But I suspect that Brownback and Scapa, though Republicans, understand that the problem isn’t really Muslims. It’s domestic terrorists—homegrown Americans, white Christians, who are bringing their votes to the GOP, along with their violent racism. But Republicans are benefitting—and with no cost to anyone but people they dislike anyway—from that racism, so they let it go—and, perhaps, they are genuinely afraid of the monsters they’ve empowered. They are engaged in classic victim-blaming, saying that they will fight domestic terrorists (who are, by and large, white men) by banning immigrants and refugees.


Slaughterhouse Blues: The Meat and Poultry Industry in North America by Donald D. Stull and Michael J. Broadway addresses the way that Garden City, Kansas, has been supported by immigrant labor in its meatpacking sector. 

The great irony is that Kansas, like the rest of the US, is made stronger, not more vulnerable, by immigrants. At a time of depopulation, particularly in the western region of the state, Garden City thrives because of immigrants—some of them documented and some of them not—come to work in meatpacking there. Like all cities, it has its struggles, but it is also a model of multicultural cooperation in many ways.  The community is rich with conversation about how different people can work together to strengthen the city and the state.

The problem isn’t just Kansas, and the violence isn’t targeted only at Muslims. Above left, a mosque in Waterloo, Iowa, is vandalized with the word “Trump.” At right, a predominantly black church in Greenville, Mississippi, is burnt and the words “Vote Trump” spray painted on it.

Kansas’ Republicans worry about refugees, who are called “poisonous Skittles” and “rabid dogs,” but the fact is that the state’s demise has not been because of immigrants, refugees, Muslims, or people of color. Highly ideological Republicans’ plan to dismantle public service and undermine the common good is working, just as Brownback (and Grover Norquist) promised—and as residents of the state are noticing, to their dismay.  Tax breaks for the wealthy; restrictions on welfare, including the end of services for some of the state’s most vulnerable; the privatization of parts of Medicaid; destructive cuts to education; massive government layoffs and the closure of important service agencies—all of these have impacted Kansans. The state lacks enough underpaid teachers to staff its public schools. School years are ending early as districts run out of funds. Abused and neglected children are left without help, and child sex abuse investigators are unable to manage their caseloads, leaving children to be repeatedly abused. Highways are in disrepair as infrastructure is ignored.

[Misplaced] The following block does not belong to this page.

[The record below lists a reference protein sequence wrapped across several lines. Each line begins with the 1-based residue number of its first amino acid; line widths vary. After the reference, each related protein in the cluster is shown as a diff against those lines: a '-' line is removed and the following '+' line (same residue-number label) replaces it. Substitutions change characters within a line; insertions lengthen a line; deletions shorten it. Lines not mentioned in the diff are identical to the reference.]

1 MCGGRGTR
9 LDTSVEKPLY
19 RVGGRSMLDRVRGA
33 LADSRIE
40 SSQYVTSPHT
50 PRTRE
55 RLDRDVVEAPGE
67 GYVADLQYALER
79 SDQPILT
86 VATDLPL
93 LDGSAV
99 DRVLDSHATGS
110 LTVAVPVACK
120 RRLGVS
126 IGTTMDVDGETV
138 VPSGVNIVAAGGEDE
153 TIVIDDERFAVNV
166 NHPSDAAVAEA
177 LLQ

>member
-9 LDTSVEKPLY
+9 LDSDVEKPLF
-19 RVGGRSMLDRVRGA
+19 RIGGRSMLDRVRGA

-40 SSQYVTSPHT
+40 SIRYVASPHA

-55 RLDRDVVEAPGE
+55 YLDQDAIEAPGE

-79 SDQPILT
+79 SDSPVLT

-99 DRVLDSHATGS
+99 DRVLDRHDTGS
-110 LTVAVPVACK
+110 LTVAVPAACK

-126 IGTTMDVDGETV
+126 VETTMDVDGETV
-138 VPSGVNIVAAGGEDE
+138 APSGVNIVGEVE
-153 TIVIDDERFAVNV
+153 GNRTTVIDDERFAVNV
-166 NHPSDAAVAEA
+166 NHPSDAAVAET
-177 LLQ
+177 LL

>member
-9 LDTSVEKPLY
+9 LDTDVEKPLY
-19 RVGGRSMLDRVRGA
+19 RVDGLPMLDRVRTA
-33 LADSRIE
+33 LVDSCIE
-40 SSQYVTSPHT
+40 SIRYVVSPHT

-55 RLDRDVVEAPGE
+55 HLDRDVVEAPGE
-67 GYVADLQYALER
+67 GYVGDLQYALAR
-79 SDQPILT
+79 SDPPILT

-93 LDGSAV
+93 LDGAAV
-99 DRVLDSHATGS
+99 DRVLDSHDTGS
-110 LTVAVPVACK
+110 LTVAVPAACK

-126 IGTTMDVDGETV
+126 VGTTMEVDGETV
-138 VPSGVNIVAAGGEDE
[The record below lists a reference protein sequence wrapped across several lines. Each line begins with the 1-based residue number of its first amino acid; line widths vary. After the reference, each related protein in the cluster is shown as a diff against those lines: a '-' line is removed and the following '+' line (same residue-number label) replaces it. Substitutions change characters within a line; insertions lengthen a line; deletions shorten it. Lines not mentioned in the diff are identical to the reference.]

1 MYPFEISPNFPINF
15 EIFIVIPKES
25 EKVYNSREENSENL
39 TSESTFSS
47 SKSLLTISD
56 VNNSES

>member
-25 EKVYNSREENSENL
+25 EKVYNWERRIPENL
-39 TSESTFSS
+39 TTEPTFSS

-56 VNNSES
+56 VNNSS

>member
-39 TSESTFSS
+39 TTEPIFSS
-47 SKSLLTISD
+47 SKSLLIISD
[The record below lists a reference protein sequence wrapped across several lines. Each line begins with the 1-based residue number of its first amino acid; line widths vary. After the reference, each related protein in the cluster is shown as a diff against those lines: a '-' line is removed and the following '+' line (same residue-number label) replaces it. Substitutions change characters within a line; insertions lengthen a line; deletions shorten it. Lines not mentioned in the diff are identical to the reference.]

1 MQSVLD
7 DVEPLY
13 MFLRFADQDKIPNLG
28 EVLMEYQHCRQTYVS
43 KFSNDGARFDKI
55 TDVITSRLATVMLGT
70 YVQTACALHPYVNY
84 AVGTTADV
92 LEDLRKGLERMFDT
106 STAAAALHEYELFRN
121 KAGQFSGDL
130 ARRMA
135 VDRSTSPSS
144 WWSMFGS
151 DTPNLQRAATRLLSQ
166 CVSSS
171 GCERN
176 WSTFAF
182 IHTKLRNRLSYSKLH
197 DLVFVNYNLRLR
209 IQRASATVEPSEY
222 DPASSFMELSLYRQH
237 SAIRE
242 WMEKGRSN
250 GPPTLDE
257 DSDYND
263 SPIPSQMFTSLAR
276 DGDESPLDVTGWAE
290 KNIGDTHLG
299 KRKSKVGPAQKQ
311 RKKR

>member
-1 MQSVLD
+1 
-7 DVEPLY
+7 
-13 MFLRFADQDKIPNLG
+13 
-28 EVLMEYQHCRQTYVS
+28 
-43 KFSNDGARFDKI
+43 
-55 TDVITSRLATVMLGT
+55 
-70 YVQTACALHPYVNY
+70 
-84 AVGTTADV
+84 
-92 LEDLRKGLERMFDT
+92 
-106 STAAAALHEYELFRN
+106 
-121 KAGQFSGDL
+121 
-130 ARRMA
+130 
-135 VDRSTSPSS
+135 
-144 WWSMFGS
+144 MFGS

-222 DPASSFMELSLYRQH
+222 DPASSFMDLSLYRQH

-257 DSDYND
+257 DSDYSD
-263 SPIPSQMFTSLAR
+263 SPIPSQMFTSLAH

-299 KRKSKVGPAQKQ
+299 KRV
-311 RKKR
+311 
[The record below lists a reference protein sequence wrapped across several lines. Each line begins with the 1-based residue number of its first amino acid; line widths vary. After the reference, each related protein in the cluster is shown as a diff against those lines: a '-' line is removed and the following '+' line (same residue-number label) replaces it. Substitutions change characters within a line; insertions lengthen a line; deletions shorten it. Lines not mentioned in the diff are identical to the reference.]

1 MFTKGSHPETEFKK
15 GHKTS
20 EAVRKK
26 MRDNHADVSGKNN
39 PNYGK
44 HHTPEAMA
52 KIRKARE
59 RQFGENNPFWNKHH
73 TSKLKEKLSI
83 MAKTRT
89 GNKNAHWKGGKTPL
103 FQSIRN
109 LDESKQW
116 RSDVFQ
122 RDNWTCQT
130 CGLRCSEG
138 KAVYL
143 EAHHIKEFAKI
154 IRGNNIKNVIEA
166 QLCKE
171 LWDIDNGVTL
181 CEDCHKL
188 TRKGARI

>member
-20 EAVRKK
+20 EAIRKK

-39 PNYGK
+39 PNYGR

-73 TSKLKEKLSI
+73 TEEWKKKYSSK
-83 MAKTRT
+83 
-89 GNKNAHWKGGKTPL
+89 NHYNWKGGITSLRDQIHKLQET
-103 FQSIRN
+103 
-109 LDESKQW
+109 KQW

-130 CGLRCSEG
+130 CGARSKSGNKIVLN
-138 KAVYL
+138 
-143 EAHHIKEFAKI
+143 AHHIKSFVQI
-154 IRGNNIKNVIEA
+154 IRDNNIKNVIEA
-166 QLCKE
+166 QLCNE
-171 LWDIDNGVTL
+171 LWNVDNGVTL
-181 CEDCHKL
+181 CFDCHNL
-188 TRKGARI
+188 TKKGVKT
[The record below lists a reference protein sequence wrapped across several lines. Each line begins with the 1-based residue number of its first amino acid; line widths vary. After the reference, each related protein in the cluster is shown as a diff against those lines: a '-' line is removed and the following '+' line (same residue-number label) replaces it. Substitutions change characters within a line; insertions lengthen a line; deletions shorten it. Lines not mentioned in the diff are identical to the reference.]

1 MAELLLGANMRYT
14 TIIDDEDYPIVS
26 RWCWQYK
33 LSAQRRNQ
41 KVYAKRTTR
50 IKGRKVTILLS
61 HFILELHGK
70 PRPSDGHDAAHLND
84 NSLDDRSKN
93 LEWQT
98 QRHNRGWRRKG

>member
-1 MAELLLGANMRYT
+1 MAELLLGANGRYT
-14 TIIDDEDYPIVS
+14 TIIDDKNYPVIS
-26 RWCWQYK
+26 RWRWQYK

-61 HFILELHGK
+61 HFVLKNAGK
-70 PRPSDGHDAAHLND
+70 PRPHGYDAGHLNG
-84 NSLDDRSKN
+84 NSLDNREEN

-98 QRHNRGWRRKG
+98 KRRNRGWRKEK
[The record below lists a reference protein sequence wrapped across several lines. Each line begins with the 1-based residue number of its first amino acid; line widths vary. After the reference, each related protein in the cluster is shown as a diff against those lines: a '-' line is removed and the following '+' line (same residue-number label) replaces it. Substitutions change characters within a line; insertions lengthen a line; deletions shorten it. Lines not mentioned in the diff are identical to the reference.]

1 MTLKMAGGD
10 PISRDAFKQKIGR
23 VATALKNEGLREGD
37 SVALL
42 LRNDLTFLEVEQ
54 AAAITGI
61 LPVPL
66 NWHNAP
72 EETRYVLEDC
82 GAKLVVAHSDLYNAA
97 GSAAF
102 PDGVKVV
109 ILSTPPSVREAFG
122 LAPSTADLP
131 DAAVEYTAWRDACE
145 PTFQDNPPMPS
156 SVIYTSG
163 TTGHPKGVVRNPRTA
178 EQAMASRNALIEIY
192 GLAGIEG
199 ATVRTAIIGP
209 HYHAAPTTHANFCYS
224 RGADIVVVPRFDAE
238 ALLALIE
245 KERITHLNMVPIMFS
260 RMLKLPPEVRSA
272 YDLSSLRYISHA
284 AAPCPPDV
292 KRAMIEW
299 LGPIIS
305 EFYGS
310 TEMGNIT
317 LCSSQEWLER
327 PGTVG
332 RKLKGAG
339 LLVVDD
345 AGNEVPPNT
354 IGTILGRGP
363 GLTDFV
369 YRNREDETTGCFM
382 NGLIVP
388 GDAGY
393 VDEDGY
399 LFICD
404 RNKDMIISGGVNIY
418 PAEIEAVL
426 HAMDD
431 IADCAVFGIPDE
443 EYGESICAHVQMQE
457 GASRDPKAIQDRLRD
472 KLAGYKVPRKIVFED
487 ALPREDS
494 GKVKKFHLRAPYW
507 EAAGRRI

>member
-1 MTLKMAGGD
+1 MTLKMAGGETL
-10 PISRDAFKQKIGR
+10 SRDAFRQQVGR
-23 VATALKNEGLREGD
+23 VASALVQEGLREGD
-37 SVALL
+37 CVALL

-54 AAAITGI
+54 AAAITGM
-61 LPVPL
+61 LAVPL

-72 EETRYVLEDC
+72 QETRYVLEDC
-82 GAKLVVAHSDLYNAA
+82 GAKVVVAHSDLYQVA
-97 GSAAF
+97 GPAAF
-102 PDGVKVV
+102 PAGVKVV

All of these problems are not problems for Brownback and other Kansas Republicans. They are part of their Tea Party utopia, where the government fails so thoroughly that citizens turn to private resources and the poor die or at least disappear from view. Destroy public schools so private schools can take up the responsibility of educating children. Destroy public health services so that the poor die as the wealthy turn to private medicine.

You have seen this in Pakistan, Afghanistan, Iraq. Walled compounds where the rich hire private tutors to educate their children, private doctors to tend to their health, private drivers to chauffeur them through cities without safe roads, private guards to prevent anyone from breaching their walls of their homes, which are powered by private generators. It’s a Tea Party dream—no government, a fractured country, an America that looks like a “third world” country, one marked by extreme income inequality and widespread poverty. Brought to you not by Muslim immigrants and their sneaking, feared “sharia law” but by the very men Kansas voted into office.

*Including at least one domestic abuser. As always.

**Which I apparently always have to say when I talk about it, according to the NIJ.



Want to send a message of welcome to your neighbors, especially those who have been targeted by Republicans’ extremist rhetoric? Consider buying one of these: